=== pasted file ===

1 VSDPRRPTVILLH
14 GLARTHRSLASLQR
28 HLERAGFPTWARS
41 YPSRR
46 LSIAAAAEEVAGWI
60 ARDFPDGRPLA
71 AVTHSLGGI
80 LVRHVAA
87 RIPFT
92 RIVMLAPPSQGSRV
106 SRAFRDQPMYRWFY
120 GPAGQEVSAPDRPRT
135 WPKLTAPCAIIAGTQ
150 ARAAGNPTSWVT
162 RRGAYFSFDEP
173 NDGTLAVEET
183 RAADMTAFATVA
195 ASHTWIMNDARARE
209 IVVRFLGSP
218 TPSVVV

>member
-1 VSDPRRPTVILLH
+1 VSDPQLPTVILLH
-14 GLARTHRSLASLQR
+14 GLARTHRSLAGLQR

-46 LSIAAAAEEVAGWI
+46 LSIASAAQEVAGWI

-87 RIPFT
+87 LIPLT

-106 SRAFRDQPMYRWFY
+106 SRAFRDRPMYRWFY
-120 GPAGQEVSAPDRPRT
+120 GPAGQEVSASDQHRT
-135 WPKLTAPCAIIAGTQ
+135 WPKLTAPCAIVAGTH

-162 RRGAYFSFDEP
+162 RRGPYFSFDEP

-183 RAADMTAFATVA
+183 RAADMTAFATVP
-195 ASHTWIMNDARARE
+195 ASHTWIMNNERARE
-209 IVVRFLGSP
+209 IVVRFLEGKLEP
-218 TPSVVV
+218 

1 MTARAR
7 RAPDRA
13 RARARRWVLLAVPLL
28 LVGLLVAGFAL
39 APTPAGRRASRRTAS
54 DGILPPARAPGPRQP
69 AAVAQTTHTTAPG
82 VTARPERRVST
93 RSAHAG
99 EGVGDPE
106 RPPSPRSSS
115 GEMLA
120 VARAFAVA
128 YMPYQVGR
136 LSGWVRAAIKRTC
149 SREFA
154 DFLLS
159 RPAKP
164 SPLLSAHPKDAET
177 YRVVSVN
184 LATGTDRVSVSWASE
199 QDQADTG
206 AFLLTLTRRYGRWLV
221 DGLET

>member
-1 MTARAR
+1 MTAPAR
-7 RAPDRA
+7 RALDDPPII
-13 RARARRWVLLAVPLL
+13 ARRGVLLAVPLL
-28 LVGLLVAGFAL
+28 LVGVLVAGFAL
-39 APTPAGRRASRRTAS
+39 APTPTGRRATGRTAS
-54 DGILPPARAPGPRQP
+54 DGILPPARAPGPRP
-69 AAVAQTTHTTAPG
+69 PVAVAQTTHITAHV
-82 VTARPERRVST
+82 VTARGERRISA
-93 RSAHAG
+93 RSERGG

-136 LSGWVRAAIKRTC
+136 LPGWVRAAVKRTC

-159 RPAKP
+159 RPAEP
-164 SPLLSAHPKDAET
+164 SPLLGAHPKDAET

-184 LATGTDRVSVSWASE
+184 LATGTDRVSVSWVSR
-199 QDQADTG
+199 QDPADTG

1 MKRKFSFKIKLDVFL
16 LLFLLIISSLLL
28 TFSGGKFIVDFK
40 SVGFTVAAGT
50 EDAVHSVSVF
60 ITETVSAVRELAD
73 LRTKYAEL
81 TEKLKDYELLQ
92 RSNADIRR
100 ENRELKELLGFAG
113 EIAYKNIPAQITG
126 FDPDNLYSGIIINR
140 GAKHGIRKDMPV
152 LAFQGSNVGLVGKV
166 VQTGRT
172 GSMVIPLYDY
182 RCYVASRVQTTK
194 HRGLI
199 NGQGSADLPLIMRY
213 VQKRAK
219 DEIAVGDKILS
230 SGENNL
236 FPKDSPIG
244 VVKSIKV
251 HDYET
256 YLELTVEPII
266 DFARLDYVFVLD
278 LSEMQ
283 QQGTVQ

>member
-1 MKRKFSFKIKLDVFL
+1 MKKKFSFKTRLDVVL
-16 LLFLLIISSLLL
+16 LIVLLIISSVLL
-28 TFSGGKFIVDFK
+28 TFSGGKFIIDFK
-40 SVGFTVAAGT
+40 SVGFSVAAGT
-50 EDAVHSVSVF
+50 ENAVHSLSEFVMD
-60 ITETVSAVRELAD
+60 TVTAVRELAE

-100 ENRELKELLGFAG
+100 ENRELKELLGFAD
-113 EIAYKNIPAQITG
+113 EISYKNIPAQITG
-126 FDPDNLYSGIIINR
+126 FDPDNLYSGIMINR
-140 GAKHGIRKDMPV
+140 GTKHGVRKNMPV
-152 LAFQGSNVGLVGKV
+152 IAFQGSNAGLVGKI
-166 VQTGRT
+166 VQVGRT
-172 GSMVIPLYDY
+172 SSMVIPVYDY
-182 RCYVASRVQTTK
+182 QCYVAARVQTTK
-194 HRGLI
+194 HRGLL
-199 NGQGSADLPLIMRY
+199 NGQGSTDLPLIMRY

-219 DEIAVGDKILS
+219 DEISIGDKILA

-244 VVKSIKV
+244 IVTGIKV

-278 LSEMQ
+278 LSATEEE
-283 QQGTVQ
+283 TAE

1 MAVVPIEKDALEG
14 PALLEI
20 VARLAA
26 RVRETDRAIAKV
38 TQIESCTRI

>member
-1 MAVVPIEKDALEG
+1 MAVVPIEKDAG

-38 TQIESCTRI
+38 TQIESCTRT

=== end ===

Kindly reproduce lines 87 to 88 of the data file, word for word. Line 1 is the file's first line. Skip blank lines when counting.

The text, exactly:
-93 RSAHAG
+93 RSERGG